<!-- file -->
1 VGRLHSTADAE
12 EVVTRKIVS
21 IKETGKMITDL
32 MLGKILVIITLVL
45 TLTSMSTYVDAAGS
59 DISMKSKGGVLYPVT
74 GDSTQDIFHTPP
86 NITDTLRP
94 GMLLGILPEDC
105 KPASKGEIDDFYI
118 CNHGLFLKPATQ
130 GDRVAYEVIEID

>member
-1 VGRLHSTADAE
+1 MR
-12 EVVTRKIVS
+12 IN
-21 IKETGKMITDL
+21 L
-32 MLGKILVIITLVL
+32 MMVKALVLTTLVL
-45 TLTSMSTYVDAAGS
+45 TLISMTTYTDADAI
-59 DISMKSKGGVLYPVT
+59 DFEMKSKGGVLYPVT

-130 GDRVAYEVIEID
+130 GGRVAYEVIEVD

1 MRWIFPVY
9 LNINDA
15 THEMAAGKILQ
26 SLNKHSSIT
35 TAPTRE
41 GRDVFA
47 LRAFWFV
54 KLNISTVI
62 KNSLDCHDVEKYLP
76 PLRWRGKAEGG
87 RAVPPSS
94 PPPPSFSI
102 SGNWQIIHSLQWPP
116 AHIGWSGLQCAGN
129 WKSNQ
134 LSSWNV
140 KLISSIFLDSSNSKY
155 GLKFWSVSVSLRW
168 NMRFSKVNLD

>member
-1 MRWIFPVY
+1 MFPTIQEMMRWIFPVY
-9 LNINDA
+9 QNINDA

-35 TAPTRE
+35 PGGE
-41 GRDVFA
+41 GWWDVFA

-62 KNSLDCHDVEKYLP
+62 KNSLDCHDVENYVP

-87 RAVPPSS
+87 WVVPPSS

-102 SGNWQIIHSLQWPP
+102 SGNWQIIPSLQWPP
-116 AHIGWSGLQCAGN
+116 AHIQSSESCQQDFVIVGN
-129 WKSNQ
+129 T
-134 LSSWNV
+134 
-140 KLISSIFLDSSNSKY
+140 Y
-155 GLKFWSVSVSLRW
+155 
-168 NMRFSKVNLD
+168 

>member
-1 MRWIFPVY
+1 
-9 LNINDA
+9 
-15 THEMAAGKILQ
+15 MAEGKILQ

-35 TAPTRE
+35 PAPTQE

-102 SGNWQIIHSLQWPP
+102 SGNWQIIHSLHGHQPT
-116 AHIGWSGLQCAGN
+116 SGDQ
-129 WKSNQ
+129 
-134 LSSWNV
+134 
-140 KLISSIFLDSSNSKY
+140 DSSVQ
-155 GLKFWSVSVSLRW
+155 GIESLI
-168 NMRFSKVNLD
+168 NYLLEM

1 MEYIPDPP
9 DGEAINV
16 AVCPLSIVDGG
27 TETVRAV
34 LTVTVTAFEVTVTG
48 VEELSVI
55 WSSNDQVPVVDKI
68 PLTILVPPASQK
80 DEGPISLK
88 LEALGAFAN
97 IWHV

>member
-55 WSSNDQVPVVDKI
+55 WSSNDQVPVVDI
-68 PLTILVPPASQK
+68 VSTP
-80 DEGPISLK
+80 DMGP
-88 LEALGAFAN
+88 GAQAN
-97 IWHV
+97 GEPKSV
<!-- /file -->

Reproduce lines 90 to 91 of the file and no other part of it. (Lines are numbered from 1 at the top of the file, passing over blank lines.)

+134 
-140 KLISSIFLDSSNSKY